So I wonder who the patsy is at the enforcement division that writes twisted CYA memos saying that “yeah there are $80,000,000,000 in damages on dis here claim. But our very bist day in court would only git us this ver ver small sittelment amount. Cause that invisible hand thing and paniky dimwits causes these losses not banks. So y’all better take this ver fine offer mightily quick befur this bank here furces us to take this here claim to trial in frunt of that uppety judge at the fedup courte house (and lordy what a slog that would! An enfercment axn! I ain’ the one tryin it!)”

    And thank you Mr Khuzami sir for the SEC talk point “we take 70% of indiv cases to trial.” How many indiv cases I wonder. And who are these individuals – financial grunts working in the bowels of Goldman? Still waiting for the SEC talker on % of banks or CEOs/CFOs who had to walk the plank.

    1. Oliver Budde

      As for the four published responses to Khuzami’s reply that appear on the Times’ site, Khuzami’s comment came 36 hours after Johnson’s piece was first posted, meaning many readers of the article never saw what Bob had to say. But probably more significant is the fact that the Times moderates the comments, so who knows how many responses came in but did not make it online. My own submission to the Times, which they determined was unfit to print, went something like this:

      Way to go Simon! You’ve managed to flush Bob out into the open. We are getting somewhere.

      Hey Bob: you are not at all persuasive here. But it is beyond interesting that you chose to respond; thank you for that.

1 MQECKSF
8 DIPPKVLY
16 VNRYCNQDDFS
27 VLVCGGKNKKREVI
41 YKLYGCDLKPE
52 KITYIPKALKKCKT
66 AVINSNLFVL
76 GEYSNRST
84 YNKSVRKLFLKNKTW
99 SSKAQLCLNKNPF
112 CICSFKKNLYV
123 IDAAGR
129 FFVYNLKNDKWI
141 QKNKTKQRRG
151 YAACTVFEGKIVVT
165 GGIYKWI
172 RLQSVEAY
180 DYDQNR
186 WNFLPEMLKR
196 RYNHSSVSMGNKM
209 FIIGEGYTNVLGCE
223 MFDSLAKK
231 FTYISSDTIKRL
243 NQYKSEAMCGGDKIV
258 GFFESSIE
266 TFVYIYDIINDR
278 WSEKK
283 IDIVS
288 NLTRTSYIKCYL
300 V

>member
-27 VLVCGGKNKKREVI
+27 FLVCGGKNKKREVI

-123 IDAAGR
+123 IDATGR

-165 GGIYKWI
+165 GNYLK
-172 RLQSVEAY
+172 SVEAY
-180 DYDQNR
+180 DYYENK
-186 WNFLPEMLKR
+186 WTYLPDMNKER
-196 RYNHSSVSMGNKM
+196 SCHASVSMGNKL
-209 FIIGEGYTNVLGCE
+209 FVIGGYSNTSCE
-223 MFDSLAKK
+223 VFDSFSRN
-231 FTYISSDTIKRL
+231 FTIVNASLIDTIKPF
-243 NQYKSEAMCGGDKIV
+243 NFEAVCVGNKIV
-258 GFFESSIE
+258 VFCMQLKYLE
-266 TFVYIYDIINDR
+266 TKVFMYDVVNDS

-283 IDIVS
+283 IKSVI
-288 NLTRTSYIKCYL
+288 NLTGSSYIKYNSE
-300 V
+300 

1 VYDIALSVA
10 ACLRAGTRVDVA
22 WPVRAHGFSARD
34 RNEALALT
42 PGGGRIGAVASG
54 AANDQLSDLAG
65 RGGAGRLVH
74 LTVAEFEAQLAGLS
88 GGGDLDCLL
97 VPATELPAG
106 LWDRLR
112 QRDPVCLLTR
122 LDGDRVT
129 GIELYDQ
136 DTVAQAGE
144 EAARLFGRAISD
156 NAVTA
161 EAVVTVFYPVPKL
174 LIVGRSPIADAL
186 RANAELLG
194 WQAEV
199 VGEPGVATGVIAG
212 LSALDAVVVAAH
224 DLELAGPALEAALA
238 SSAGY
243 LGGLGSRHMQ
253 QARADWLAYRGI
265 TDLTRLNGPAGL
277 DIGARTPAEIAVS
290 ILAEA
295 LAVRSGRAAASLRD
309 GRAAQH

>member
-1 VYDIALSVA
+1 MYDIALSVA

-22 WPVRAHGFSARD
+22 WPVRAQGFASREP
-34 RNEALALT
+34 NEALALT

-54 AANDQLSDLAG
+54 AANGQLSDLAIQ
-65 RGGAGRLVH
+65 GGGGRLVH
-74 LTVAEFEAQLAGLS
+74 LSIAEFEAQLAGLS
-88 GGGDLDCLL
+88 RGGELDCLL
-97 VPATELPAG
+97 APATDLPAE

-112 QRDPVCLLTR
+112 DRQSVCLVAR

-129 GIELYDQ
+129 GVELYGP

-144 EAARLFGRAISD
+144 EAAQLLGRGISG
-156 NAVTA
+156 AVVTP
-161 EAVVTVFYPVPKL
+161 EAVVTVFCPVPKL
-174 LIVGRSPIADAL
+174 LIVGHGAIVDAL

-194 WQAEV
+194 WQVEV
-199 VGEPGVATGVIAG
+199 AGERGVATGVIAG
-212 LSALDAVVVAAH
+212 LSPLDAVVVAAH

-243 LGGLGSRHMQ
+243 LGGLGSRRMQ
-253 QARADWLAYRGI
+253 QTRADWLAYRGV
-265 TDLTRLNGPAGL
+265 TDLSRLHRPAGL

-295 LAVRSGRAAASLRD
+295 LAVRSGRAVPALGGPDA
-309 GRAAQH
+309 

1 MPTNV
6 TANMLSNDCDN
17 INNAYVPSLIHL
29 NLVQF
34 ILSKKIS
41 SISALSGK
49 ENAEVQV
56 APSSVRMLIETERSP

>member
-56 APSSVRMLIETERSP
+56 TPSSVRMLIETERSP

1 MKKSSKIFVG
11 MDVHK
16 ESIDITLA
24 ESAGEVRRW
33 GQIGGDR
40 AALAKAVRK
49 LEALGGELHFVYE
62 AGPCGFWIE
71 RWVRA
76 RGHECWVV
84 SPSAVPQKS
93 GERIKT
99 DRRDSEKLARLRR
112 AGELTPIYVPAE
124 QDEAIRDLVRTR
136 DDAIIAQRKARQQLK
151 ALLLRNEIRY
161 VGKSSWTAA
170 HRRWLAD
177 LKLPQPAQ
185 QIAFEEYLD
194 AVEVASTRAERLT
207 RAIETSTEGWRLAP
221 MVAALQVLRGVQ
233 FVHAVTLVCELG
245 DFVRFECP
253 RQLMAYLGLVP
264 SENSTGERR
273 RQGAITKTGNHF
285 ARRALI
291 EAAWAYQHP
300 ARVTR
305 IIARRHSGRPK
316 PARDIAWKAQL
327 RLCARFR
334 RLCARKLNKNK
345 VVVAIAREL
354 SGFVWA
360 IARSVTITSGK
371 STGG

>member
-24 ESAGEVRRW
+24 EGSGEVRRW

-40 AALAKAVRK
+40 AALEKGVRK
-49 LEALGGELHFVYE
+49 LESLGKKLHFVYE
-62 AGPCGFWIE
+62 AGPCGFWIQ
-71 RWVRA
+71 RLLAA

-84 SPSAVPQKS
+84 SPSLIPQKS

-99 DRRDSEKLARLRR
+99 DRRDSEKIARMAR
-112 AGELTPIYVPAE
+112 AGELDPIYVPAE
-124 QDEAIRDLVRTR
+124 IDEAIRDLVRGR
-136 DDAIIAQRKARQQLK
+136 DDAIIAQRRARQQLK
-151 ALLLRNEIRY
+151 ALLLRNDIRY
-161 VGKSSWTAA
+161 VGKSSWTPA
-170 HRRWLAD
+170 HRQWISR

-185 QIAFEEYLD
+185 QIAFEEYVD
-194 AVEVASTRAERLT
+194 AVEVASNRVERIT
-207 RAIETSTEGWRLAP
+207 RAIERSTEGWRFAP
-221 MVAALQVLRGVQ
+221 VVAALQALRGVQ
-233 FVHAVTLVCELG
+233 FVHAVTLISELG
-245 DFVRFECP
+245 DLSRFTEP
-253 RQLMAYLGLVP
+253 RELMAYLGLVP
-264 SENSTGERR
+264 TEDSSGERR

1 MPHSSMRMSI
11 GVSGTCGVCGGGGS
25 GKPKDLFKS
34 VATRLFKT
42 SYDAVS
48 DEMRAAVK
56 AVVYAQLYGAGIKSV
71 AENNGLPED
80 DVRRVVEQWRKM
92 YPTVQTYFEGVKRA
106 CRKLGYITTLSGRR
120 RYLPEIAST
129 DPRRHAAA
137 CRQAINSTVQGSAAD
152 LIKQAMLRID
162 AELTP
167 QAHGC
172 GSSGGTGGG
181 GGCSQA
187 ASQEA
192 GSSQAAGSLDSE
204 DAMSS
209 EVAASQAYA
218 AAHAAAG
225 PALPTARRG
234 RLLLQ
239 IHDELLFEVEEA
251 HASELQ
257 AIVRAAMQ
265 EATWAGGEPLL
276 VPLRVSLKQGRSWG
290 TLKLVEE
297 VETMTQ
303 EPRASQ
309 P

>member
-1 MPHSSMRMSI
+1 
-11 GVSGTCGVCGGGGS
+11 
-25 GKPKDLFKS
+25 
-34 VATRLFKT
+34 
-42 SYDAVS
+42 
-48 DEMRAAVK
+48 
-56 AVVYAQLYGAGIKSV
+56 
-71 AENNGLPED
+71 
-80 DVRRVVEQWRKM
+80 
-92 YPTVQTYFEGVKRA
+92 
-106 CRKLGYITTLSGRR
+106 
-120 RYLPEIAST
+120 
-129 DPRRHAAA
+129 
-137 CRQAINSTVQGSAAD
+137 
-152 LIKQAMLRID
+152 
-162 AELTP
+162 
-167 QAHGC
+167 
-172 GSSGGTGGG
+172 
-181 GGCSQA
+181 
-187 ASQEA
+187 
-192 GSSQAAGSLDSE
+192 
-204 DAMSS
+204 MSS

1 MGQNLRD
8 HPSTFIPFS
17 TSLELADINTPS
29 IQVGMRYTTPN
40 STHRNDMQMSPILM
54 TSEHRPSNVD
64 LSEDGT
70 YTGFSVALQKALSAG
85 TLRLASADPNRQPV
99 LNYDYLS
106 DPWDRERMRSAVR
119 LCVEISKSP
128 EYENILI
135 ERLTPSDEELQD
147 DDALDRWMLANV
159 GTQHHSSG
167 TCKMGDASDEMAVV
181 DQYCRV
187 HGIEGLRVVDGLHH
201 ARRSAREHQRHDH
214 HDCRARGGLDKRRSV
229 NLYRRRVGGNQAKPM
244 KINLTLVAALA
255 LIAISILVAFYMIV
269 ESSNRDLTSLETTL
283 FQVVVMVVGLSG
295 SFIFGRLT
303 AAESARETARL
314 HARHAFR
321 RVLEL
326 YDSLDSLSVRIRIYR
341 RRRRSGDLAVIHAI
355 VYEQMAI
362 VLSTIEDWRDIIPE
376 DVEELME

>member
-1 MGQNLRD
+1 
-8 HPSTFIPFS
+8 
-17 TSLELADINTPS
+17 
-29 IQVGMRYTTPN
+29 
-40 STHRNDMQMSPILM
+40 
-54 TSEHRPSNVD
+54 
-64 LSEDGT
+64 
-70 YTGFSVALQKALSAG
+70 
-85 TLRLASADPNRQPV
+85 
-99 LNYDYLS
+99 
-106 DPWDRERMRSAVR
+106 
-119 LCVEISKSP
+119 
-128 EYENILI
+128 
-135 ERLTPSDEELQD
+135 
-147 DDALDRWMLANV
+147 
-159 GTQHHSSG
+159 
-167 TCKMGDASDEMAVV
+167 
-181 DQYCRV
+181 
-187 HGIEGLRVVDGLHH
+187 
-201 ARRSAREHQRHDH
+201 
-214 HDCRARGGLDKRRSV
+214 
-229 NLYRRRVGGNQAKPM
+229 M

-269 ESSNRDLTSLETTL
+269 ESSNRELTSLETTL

7. Peter Pinguid Society

    Khuzami’s parents were ballroom dancers, for Christ’s sake. His sister is some kind of muralist and his brother is some kind of musician. He took several years off after high school and then went to college at a 3rd rate sh*thole like the University of Rochester or some damn place.

    Does he even own a Ferrari? If so, let me guess, it’s probably some piece of crap like the $250,000 Modena Stradale, definitely not the $2 million Ferrari 599XX.

    Could he even afford the $2.4 million Bugatti Veyron Supersport capable of reaching 0-60 mph in 2.5 seconds? I don’t think so.

    When I invited Bob to lunch at Masa’s, the dress code says jackets are required for men, but Bob arrived in casual business attire.

    I went to the men’s room and when I got back 15 minutes later, Bob still hadn’t managed to get us a f**king menu.

    Finally when the wait staff saw me, the food started coming, and the courses were executed with perfect timing. All the wait staff including the restaurant manager were extremely friendly and fun and made sure we had a great time there, no thanks to Bob.

    For the food, there were two options to choose from, a Four course degustation menu for $189 + $149 wine pairing and a Seven Course menu for $229 + $189 wine pairing. We both opted for the four course menu with wine pairing.

    I don’t remember the details of all the wine pairings, but I remember Bob was drunk and acting really stupid by the end of it.

    Our amuse bouché was a really good bite of smoked salmon with oranges, pickled ginger, caviar and black truffles. Bob didn’t touch his salmon, but it sure was a nice explosion of flavors in the mouth and that tiny bite set me up well for the courses to follow.

    For the first course I opted for the Foie gras , which is an additional $25, but Bob declined even though foie gras is always worth the extra price. It was called the “Peach Melba” – Sautéed Artisan Foie Gras with white lady peach tartelette, pickled raspberries and vanilla essence.

    I could go on, but why are we talking about Bob Khuzami in the first place? Sure, he works for us (or used to), and he did an okay job, I guess, but these people are a dime a dozen, clearly he will never be one of us.

    We are the Peter Pinguid Society, we are the 0.01 percent.

    1. Bill the Psychologist

      Mon Cher Peter,
      Il n’y a pas un accent aigu dans le mot “bouche.” Vous ne parlez certainement que Francais du restaurant.

      1. Peter Pinguid Society

        My Romanian housekeeper told me there was an accent aigu with the expression “amuse bouche”.

        On the one hand, she is old and ugly and and her teeth in particular are very rotten, but on the other hand I was led to believe she spoke excellent French. Also I have complete confidence in her, even if I’ve stopped giving her housework to do, because I can’t stand another human being looking at my personal objects.